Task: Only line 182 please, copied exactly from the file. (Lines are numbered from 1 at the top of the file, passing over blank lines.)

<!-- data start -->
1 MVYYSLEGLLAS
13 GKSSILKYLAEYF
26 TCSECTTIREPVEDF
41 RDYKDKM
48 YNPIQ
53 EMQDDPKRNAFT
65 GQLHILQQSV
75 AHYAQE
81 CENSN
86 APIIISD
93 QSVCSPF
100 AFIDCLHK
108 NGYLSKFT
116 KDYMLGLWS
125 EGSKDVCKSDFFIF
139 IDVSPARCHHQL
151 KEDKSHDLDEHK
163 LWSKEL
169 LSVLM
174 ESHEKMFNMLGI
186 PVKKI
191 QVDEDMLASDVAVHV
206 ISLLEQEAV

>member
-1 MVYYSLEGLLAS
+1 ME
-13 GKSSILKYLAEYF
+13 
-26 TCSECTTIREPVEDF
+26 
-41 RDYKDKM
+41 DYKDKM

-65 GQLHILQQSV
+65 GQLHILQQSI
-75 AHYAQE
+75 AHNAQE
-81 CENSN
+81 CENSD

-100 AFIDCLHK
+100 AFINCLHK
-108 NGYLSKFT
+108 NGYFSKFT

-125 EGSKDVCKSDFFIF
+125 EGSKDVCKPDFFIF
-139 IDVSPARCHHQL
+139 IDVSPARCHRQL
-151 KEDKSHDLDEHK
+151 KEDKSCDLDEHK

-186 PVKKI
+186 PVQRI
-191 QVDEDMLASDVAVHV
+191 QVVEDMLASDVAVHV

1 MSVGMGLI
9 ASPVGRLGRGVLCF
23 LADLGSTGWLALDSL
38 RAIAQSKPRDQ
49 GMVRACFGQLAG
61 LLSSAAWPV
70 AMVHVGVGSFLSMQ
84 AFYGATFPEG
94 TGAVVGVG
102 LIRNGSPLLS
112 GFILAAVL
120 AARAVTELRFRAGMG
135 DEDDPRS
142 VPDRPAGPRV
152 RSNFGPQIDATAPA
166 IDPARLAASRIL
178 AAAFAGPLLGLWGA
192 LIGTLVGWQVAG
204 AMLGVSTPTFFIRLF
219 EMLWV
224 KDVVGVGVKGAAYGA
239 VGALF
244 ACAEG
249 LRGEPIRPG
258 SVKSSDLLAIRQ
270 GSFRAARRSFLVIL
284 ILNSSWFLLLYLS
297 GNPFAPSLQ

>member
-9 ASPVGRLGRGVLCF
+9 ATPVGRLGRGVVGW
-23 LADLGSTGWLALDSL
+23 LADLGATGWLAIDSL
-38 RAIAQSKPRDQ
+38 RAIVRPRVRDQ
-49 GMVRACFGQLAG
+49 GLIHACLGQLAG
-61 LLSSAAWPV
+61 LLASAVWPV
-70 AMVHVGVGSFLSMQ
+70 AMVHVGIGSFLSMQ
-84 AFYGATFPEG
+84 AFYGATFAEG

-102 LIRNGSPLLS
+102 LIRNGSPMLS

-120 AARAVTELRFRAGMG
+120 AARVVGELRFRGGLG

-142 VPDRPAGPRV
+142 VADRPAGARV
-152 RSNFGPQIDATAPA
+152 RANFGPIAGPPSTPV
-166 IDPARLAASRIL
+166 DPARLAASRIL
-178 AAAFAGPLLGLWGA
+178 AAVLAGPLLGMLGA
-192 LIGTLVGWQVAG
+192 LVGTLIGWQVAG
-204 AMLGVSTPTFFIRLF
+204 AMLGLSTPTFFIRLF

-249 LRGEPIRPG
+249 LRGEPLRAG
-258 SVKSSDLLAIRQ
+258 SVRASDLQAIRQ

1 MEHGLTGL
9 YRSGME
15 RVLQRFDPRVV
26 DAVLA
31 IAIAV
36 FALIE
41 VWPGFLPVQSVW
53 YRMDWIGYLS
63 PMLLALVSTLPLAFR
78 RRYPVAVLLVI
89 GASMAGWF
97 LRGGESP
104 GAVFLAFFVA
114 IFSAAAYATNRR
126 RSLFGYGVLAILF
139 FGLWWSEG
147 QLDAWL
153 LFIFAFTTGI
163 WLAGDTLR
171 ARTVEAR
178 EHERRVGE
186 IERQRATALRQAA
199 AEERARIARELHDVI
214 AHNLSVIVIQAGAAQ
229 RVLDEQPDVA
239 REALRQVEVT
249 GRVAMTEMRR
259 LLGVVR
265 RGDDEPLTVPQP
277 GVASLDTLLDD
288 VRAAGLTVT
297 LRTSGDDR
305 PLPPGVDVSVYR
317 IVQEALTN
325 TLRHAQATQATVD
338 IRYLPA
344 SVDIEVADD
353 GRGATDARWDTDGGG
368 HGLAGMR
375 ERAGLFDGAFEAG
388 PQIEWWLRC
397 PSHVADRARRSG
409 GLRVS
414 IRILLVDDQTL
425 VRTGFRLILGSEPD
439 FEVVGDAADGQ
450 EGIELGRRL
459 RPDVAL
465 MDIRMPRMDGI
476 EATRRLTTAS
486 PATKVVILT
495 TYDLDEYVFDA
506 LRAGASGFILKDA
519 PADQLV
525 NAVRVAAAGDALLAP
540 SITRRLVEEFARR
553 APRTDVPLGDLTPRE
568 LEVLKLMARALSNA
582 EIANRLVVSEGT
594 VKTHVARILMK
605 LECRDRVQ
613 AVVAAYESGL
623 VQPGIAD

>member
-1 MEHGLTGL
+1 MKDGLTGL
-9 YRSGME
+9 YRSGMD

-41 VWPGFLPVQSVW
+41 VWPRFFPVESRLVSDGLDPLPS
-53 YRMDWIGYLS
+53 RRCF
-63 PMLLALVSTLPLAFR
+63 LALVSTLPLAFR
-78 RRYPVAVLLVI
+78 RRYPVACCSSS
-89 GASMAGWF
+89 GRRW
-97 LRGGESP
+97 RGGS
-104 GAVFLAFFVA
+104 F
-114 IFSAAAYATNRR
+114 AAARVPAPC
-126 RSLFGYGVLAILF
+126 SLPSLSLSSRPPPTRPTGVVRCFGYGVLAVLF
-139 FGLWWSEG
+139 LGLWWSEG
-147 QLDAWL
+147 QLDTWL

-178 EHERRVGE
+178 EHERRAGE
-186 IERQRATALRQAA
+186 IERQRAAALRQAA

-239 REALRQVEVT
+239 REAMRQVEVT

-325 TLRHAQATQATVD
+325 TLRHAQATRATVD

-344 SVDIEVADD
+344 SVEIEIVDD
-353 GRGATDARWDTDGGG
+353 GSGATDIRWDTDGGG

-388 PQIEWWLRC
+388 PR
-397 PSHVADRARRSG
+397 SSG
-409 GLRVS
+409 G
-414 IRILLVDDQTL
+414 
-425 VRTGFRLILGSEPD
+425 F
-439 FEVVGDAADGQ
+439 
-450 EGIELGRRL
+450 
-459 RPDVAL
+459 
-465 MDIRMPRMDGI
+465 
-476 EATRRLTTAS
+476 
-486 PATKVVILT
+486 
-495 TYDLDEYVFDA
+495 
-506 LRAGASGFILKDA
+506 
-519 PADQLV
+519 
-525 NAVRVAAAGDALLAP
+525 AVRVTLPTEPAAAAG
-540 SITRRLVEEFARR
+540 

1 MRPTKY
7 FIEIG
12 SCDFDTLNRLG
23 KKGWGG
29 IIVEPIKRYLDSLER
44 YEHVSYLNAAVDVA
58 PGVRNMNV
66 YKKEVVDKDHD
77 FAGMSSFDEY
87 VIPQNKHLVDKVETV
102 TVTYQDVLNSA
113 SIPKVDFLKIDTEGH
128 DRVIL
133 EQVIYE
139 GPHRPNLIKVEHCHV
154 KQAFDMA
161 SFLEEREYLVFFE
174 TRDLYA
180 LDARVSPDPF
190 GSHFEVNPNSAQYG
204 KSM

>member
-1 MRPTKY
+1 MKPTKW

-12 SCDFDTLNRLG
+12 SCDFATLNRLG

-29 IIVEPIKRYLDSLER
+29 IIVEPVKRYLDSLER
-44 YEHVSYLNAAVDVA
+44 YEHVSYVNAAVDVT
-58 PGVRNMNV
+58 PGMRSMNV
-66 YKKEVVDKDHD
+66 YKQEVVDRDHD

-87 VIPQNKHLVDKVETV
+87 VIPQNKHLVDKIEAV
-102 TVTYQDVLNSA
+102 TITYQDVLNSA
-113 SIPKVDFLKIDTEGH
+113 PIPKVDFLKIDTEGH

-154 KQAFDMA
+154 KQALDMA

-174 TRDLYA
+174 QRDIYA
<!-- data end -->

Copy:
-9 YRSGME